Although our sources have expanded over the years, I can’t write a post about language arts—and literature especially—without mentioning Sonlight. While the curriculum as a whole does not work for our family, I am so very thankful for their book lists, and I’d say that a majority of our books have come from these lists until just recently when I started choosing more based on personal recommendations and our girls’ interests.
Explode the Code
I’ve tried several different methods for teaching my girls to read, but at the end of the day, the Explode the Code series of workbooks is the one I fall back on! For us, it just works—my girls enjoy these workbooks and can work on them fairly independently once they learn to blend sounds, and they walk through various phonics rules very systematically.
We typically add the early BOB Books readers (I’m not really a fan of the more advanced sets) and a few Sonlight readers as well.
Peace Hill Press
I absolutely adore the First Language Lessons series from Peace Hill Press. It’s a really sweet, simple program that I think lays the foundation for all of the language arts subtopics.
We work through the first two books in this series in conjunction with our CC memory work, but we take our time and don’t go much further since I know the rest will be covered in Essentials. I appreciate that this program includes not just definitions of various parts of speech but practice using them properly, memorization of poems, and some light dictation, copy work, and retelling of stories. It’s also very manageable and takes just a few minutes each day.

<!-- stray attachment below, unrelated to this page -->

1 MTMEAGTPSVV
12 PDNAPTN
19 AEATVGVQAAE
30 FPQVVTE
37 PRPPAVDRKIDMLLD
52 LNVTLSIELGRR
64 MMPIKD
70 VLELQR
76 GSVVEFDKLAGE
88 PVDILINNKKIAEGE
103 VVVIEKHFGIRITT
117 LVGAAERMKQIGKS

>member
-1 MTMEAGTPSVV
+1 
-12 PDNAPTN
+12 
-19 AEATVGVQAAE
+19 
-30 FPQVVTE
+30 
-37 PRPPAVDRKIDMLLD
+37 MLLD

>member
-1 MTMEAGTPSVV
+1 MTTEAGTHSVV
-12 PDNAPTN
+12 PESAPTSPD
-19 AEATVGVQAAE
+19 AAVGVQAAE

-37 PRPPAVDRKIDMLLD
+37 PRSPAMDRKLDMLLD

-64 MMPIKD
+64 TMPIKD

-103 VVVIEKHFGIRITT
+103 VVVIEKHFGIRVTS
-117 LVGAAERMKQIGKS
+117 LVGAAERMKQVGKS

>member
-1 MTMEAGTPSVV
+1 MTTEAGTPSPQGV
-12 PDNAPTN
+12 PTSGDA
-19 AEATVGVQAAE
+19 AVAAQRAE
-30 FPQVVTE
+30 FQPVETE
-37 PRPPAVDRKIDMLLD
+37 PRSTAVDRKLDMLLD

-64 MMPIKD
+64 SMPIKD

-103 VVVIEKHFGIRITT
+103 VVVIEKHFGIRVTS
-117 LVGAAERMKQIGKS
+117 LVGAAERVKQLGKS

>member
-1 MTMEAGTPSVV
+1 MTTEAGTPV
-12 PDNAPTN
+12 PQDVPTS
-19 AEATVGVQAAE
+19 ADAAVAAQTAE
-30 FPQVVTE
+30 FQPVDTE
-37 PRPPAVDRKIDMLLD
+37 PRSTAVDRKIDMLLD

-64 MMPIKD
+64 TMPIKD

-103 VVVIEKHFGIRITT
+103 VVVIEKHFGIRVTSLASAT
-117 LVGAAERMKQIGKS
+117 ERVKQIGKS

We’ve also tried the Writing with Ease program, but we found it to be a bit redundant and overwhelming when my girls were little. Instead, we’ve waited until 3rd grade to start formal writing assignments with all of them, easing into it with our Story of the World summaries in 3rd grade and then jumping into Essentials with both feet in 4th grade.
Classical Conversations (memory work, Essentials, IEW)
Our family first joined Classical Conversations five years ago, as much for the community as the curriculum. At the Foundations level, language arts is limited to the memorization of English grammar rules and patterns, and while I consider that a valuable exercise, it’s never been enough for us, so we’ve always layered additional resources on top.
However, the Essentials program is really a standalone program. (In fact, while I’ve included Spelling Plus separately below, these spelling words are actually included in the Essentials program) I really, really love everything about this curriculum, and I’m enjoying my second year as an Essentials tutor and seeing how my oldest’s skills have progressed this year compared to her first time through.